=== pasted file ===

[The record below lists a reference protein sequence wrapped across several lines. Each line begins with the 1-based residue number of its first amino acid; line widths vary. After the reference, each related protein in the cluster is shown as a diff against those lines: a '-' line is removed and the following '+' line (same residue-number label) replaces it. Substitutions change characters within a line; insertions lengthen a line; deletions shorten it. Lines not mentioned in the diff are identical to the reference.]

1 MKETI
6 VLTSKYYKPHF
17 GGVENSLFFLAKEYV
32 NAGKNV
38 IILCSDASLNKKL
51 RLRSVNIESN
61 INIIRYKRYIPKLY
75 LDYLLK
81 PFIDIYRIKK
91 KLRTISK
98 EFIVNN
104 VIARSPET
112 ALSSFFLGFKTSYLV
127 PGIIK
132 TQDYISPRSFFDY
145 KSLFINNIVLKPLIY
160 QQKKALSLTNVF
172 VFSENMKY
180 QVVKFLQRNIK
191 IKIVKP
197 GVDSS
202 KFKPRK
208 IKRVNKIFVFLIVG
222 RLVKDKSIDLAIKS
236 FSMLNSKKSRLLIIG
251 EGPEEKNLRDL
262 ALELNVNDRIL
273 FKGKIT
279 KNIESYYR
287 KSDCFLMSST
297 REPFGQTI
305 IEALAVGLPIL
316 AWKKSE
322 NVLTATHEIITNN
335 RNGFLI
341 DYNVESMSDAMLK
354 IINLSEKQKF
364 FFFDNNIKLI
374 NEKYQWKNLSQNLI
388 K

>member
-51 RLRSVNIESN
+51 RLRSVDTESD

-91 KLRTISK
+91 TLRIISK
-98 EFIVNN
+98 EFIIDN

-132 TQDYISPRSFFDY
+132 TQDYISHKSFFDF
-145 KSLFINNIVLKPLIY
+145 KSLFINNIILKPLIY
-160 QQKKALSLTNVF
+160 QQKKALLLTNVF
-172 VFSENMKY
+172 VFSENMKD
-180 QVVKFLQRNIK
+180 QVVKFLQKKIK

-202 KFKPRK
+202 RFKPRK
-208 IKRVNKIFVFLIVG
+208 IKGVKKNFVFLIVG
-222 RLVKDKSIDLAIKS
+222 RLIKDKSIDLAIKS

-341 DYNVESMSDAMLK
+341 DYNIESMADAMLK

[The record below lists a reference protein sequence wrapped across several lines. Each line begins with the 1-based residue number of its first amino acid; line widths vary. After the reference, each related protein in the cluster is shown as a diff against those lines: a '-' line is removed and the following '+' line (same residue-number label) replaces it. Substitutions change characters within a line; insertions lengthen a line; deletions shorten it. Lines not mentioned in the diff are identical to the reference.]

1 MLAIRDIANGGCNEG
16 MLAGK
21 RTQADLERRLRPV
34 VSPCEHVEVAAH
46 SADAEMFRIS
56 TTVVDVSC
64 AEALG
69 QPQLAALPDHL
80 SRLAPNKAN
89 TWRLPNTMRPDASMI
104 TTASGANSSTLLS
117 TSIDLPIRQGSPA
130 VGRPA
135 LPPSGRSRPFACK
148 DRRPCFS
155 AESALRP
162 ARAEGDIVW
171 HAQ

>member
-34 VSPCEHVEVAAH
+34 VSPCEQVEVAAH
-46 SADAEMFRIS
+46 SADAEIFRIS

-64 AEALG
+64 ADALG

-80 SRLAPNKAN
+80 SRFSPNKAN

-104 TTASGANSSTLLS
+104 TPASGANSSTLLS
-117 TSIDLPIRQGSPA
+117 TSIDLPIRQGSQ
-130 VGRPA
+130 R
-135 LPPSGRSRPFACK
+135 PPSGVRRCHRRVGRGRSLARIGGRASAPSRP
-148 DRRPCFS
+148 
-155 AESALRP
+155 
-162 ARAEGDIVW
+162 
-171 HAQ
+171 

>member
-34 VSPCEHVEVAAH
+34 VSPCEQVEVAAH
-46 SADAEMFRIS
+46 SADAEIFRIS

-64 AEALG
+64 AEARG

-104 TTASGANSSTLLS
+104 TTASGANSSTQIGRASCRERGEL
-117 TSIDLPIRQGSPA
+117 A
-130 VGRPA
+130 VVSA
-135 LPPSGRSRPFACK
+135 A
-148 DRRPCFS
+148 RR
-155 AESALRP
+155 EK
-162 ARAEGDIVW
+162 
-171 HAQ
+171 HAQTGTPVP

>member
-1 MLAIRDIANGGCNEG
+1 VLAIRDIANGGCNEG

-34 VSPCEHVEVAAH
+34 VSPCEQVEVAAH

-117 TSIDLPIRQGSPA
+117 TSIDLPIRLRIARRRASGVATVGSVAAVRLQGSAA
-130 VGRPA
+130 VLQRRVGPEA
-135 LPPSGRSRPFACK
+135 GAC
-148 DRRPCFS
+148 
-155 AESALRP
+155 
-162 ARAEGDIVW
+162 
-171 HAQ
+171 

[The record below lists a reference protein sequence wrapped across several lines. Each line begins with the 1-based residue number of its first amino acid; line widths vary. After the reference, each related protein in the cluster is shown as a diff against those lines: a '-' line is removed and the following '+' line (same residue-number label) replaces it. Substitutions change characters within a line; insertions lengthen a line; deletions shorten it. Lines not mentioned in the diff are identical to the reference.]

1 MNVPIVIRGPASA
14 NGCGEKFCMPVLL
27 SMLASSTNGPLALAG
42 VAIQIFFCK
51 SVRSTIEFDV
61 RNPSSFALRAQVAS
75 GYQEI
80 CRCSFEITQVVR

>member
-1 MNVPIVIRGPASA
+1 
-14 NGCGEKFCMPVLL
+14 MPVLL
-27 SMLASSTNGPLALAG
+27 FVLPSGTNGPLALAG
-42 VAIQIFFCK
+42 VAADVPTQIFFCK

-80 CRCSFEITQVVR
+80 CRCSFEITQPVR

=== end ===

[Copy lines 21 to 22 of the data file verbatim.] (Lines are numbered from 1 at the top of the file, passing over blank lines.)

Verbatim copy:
191 IKIVKP
197 GVDSS